The dosage of Bupivacaine Hydrochloride Injection/Bupivacaine Hydrochloride and Epinephrine Injection administered varies with the anesthetic procedure, the area to be anesthetized, the vascularity of the tissues, the number of neuronal segments to be blocked, the depth of anesthesia and degree of muscle relaxation required, the duration of anesthesia desired, individual tolerance, and the physical condition of the patient. Administer the smallest dosage and concentration required to produce the desired result.
The types of block and recommended Bupivacaine Hydrochloride Injection/Bupivacaine Hydrochloride and Epinephrine Injection concentrations are shown in Table 1.
Type of Block
Bupivacaine Hydrochloride and Epinephrine
Peripheral nerve block
Lumbar epidural block†
✓ (not for obstetrical anesthesia)
Epidural test dose
At recommended dosages, Bupivacaine Hydrochloride/Bupivacaine Hydrochloride and Epinephrine produces complete sensory block, but the effect on motor function differs among the three concentrations. Table 2 provides information on the expected effect on motor function for the three concentrations.
Bupivacaine Hydrochloride Injection Concentration
0.25% (2.5 mg/mL)*
When used for caudal, epidural, or peripheral nerve block, produces incomplete motor block. Should be used for operations in which muscle relaxation is not important, or when another means of providing muscle relaxation is used concurrently. Onset of action may be slower than with the 0.5% (5 mg/mL) or 0.75% (7.5 mg/mL) solutions.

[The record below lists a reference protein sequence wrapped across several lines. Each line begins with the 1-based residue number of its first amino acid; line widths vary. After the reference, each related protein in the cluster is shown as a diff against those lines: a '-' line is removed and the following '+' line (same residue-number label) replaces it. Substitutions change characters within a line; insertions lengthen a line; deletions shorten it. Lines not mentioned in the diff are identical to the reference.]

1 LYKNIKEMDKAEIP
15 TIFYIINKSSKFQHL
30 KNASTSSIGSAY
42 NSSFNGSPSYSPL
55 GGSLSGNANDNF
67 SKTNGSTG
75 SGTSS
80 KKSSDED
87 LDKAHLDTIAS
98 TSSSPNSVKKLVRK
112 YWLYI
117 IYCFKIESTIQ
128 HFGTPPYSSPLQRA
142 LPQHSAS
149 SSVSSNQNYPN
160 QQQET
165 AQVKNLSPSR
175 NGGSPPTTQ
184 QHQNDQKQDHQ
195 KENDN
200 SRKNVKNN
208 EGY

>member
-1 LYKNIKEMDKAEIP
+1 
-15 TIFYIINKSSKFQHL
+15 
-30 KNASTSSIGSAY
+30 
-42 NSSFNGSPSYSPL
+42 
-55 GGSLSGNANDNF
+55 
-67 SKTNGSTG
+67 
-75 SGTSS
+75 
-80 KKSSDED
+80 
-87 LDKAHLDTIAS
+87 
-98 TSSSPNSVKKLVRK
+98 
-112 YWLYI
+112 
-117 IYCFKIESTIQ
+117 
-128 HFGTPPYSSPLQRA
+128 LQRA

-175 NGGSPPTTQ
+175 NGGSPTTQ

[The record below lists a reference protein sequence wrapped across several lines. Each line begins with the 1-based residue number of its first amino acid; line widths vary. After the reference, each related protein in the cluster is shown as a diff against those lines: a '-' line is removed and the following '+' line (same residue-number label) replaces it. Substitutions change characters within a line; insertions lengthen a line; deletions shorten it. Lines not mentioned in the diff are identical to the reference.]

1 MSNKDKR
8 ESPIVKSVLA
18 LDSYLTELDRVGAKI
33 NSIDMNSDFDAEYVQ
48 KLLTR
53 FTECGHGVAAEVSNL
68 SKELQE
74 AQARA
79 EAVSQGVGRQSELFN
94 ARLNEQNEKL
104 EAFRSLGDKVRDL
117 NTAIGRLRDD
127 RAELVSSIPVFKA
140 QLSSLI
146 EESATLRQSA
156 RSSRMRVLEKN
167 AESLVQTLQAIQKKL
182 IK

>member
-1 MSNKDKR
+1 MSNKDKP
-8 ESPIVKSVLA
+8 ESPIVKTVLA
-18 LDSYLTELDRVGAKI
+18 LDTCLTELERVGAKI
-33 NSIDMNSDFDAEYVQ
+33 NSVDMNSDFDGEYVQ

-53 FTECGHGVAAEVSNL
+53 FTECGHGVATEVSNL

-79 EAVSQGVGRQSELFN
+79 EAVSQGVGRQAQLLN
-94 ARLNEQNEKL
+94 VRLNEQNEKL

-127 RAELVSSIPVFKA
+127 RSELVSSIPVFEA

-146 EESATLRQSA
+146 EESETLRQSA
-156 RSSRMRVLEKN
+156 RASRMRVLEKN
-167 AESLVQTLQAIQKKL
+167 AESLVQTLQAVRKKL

Provides motor blockade for caudal, epidural, or nerve block, but muscle relaxation may be inadequate for operations in which complete muscle relaxation is essential.
Produces complete motor block. Most useful for epidural block in abdominal operations requiring complete muscle relaxation, and for retrobulbar anesthesia. Not for obstetrical anesthesia.
The duration of anesthesia with Bupivacaine Hydrochloride Injection/Bupivacaine Hydrochloride and Epinephrine Injection is such that for most indications, a single dose is sufficient.
The maximum dosage limit within the recommended dosage range must be individualized in each case after evaluating the size and physical status of the patient, as well as the anticipated rate of systemic absorption from a particular injection site.
The dosages in Table 3 are recommended as a guide for use in the average adult. These doses may be repeated once every three hours. Do not exceed a total daily dosage of 400 mg in 24 hours. The duration of anesthetic effect may be prolonged by the addition of epinephrine.
Concentration of Bupivacaine Hydrochloride Injection
mg of Bupivacaine Hydrochloride Injection
0.25% (2.5 mg/mL)†
Up to 70(without epinephrine)
Up to 175(without epinephrine)
Up to 90(with epinephrine)
Up to 225(with epinephrine)
0.5% (5 mg/mL)†
moderate to complete
Retrobulbar block[see Dosage and Administration (2.6)]
0.75% (7.5 mg/mL)
0.25% (2.5 mg/mL)
Caudal block[see Dosage and Administration (2.4)]
Lumbar epidural block[see Dosage and Administration (2.3)]
0.75% (7.5 mg/mL)‡
partial to moderate
Epidural test dose [see Dosage and Administration (2.4)]
0.5% (5 mg/mL) with epinephrine
10–15 (10–15 micrograms epinephrine)
Dental[see Dosage and Administration (2.5)]
1.8–3.6 per site
9–18 per site
During the administration of epidural anesthesia, it is recommended that a test dose of Bupivacaine Hydrochloride and Epinephrine Injection without antimicrobial preservative (0.5% bupivacaine with 1:200,000 epinephrine) be administered initially and the effects monitored before the full dose is given. When using a "continuous" catheter technique, test doses should be given prior to both the initial and all supplemental doses, because a catheter in the epidural space can migrate into a blood vessel or through the dura [see Dosage and Administration (2.4)].